Sideridis rosea (Harvey, 1874)


Rosewing Moth



Sideridis rosea is a common, orange-brown, moderately sized moth (FW length 18 - 20 mm) that flies in a variety of habitats in our region during late spring and early summer. It has bright red-brown forewing margins, lines, and spots. The forewing is slightly powdery orange-brown. The most prominent markings are a dark red-brown median line, a similar continuous shade medial to the subterminal line, and the lighter red-brown terminal area. the basal, antemedial, and postmedial lines are red-brown, and single. The antemedial line is oriented obliquely to the wing and is drawn toward the base on the veins. The postmedial line is evenly scalloped and smoothly convex toward the outer margin. The subterminal line is pale, mostly evident as transition between darker and lighter shades of red-brown medial and lateral to it. The forewing spots are red-brown like the lines. The orbicular post is large and round with a small central ocellus. The reniform spot is moderately large and is kidney or weakly figure-eight shaped. The central portion is gray, darkest in the lower third of the spot. The claviform spot is fairly wide. The hindwing is pale white with a rusty hue toward the outer margin, red-brown veins, and a gray discal spot. The head and thorax are even dark red-brown. The eye is covered with fine hairs. The male antenna is bead-like.

This species can be recognized by its pattern of red-brown markings on a orange-brown forewing. It is unlikely to be confused with any other species in the Pacific Northwest.


This species is widely distributed in moist forest and riparian habitats along creeks and rivers throughout much of North America.  In the Pacific Northwest, it is frequent in mixed hardwood-conifer forests and riparian areas of the Cascades and Rocky Mountain regions at low to high elevations.  It is also common in coastal rainforests, mixed hardwood forests, and riparian areas at low elevations west of the Cascades. It is found in a variety of habitats at low elevations in the Columbia Basin.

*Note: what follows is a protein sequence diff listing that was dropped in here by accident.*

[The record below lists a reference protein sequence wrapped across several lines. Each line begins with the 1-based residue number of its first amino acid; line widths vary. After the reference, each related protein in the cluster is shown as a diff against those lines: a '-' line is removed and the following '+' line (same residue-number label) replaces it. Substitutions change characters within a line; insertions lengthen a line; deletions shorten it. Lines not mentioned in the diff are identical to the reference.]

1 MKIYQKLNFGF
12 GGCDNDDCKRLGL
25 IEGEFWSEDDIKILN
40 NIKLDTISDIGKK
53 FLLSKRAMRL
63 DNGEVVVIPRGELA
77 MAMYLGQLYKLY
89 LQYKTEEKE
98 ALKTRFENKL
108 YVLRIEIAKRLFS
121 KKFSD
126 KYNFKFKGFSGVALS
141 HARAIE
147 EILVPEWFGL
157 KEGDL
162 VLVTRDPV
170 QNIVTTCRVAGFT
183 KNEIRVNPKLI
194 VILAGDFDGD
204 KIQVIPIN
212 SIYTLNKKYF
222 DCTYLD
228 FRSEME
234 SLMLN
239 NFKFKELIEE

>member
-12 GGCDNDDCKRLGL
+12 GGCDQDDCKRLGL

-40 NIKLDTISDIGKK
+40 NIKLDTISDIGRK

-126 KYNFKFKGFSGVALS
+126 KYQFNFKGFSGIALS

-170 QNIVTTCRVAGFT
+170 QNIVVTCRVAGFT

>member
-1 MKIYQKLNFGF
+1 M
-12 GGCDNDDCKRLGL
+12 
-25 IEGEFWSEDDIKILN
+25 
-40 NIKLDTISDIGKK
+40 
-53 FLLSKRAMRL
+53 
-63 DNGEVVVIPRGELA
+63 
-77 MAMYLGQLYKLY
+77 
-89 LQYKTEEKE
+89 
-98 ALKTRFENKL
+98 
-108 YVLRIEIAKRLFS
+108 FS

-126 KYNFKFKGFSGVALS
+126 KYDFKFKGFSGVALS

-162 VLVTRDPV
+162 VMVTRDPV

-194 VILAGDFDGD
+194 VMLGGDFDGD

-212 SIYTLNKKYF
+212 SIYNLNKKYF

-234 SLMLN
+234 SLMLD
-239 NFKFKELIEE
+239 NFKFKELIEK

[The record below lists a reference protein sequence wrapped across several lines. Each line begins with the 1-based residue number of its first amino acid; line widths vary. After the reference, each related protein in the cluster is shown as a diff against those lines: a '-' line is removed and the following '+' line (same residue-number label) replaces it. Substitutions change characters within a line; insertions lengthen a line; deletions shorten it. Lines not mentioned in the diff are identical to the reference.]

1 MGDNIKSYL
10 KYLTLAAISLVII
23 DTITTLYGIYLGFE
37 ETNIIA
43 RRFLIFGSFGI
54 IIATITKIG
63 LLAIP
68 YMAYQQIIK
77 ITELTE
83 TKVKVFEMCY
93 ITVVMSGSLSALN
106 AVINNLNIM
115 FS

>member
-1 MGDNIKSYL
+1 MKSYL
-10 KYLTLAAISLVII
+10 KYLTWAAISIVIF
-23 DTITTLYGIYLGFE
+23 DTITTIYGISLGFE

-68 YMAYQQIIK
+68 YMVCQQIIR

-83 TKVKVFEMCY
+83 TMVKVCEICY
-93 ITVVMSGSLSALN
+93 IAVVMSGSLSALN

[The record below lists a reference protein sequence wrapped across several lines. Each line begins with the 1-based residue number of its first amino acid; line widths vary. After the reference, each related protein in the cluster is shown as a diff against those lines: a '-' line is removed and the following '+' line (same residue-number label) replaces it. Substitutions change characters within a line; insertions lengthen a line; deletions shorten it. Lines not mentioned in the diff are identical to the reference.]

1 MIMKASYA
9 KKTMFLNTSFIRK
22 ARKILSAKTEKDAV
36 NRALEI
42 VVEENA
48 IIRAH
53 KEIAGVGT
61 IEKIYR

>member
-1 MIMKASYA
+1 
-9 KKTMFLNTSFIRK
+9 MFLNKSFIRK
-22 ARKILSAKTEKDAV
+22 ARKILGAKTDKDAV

Pacific Northwest

Sideridis rosea occurs throughout most of our region south of southern British Columbia. It has been found throughout the Columbia Basin and adjacent foothills, including along the east slope of the Cascades and in the Blue Mountains in Washington and northeastern Oregon. It occurs west of the Cascades, widely in western Oregon but with a restricted distribution in the southern Puget Sound in Washington. It appears to be absent from southeastern Oregon and southern Idaho.


The range of this species extends east to the Atlantic where it is found from Nova Scotia to New Jersey. Its distribution in the West extends south to northern California, Nevada, Utah, and Colorado.

Life History


This species appears to be a generalist, feeding on many kinds of hardwoods.  Specific records include willows (Salix spp.) in the Salicaceae, currants (Ribes spp.) in the Grossulariaceae, cherries (Prunus spp.) in the Rosaceae, and buffalo berry (Shepherdia spp.) in the Elaeagnaceae.


This species is single-brooded and flies from late spring through early summer. Our records are from late April to mid-July. It is nocturnal and comes to lights.

Economic Importance




Moth Photographers Group

Powell & Opler (2009)

Rockburne & Lafontaine (1976)